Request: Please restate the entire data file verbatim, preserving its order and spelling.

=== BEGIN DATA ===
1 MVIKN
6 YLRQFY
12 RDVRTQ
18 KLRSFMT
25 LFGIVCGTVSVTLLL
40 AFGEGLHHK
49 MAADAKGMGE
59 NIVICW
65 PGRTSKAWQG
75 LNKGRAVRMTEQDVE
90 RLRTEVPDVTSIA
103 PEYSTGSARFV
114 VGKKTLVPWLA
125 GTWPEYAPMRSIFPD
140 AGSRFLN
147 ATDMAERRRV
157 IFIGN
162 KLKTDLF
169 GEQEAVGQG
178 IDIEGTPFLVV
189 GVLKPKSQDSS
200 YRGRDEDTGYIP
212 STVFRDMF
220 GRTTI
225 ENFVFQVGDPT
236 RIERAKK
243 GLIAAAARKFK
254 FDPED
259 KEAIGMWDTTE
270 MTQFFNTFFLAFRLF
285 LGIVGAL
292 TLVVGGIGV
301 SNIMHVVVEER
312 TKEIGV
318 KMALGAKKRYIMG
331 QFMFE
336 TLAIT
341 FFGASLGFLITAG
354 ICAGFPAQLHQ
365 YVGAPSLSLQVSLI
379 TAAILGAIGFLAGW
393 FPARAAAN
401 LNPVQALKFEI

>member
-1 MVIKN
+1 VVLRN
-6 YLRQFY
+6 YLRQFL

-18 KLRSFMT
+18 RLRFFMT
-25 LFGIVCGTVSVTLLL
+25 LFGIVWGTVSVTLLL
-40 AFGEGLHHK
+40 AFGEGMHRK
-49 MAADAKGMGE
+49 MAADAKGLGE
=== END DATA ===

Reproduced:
1 MVIKN
6 YLRQFY
12 RDVRTQ
18 KLRSFMT
25 LFGIVCGTVSVTLLL
40 AFGEGLHHK
49 MAADAKGMGE
59 NIVICW
65 PGRTSKAWQG
75 LNKGRAVRMTEQDVE
90 RLRTEVPDVTSIA
103 PEYSTGSARFV
114 VGKKTLVPWLA
125 GTWPEYAPMRSIFPD
140 AGSRFLN
147 ATDMAERRRV
157 IFIGN
162 KLKTDLF
169 GEQEAVGQG
178 IDIEGTPFLVV
189 GVLKPKSQDSS
200 YRGRDEDTGYIP
212 STVFRDMF
220 GRTTI
225 ENFVFQVGDPT
236 RIERAKK
243 GLIAAAARKFK
254 FDPED
259 KEAIGMWDTTE
270 MTQFFNTFFLAFRLF
285 LGIVGAL
292 TLVVGGIGV
301 SNIMHVVVEER
312 TKEIGV
318 KMALGAKKRYIMG
331 QFMFE
336 TLAIT
341 FFGASLGFLITAG
354 ICAGFPAQLHQ
365 YVGAPSLSLQVSLI
379 TAAILGAIGFLAGW
393 FPARAAAN
401 LNPVQALKFEI

>member
-1 MVIKN
+1 VVLRN
-6 YLRQFY
+6 YLRQFL

-18 KLRSFMT
+18 RLRFFMT
-25 LFGIVCGTVSVTLLL
+25 LFGIVWGTVSVTLLL
-40 AFGEGLHHK
+40 AFGEGMHRK
-49 MAADAKGMGE
+49 MAADAKGLGE